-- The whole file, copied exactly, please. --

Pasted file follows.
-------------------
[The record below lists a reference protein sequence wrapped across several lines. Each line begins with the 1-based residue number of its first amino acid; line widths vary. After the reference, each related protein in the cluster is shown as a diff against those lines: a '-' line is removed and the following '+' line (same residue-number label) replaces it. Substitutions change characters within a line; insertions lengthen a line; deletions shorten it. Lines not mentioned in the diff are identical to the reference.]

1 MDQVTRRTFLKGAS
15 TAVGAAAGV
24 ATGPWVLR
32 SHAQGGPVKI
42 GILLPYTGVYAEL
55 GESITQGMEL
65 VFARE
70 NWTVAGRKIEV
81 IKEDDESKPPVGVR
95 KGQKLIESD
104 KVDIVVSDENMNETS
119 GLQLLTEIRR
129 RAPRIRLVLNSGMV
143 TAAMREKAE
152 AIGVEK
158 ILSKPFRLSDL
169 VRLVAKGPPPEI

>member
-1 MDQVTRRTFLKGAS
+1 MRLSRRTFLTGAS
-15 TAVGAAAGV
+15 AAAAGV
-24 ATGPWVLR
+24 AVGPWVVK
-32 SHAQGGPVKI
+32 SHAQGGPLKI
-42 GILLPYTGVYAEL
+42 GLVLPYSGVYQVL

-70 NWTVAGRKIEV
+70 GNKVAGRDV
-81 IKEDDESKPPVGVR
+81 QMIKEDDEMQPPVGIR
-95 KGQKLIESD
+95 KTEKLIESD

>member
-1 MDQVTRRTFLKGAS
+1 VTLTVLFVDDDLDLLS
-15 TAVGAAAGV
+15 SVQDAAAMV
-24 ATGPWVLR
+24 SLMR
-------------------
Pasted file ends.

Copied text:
[The record below lists a reference protein sequence wrapped across several lines. Each line begins with the 1-based residue number of its first amino acid; line widths vary. After the reference, each related protein in the cluster is shown as a diff against those lines: a '-' line is removed and the following '+' line (same residue-number label) replaces it. Substitutions change characters within a line; insertions lengthen a line; deletions shorten it. Lines not mentioned in the diff are identical to the reference.]

1 MDQVTRRTFLKGAS
15 TAVGAAAGV
24 ATGPWVLR
32 SHAQGGPVKI
42 GILLPYTGVYAEL
55 GESITQGMEL
65 VFARE
70 NWTVAGRKIEV
81 IKEDDESKPPVGVR
95 KGQKLIESD
104 KVDIVVSDENMNETS
119 GLQLLTEIRR
129 RAPRIRLVLNSGMV
143 TAAMREKAE
152 AIGVEK
158 ILSKPFRLSDL
169 VRLVAKGPPPEI

>member
-1 MDQVTRRTFLKGAS
+1 MRLSRRTFLTGAS
-15 TAVGAAAGV
+15 AAAAGV
-24 ATGPWVLR
+24 AVGPWVVK
-32 SHAQGGPVKI
+32 SHAQGGPLKI
-42 GILLPYTGVYAEL
+42 GLVLPYSGVYQVL

-70 NWTVAGRKIEV
+70 GNKVAGRDV
-81 IKEDDESKPPVGVR
+81 QMIKEDDEMQPPVGIR
-95 KGQKLIESD
+95 KTEKLIESD

>member
-1 MDQVTRRTFLKGAS
+1 VTLTVLFVDDDLDLLS
-15 TAVGAAAGV
+15 SVQDAAAMV
-24 ATGPWVLR
+24 SLMR